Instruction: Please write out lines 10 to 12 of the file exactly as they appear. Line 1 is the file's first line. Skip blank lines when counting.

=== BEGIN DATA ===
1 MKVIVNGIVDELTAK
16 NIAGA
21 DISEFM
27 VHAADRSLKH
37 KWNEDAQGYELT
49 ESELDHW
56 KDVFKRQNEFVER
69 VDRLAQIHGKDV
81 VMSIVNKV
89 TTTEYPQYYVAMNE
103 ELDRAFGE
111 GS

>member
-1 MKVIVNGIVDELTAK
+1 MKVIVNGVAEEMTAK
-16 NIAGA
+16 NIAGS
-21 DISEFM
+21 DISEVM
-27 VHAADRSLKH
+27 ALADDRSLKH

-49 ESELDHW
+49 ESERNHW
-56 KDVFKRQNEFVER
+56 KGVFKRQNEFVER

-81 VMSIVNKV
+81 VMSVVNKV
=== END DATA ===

89 TTTEYPQYYVAMNE
103 ELDRAFGE
111 GS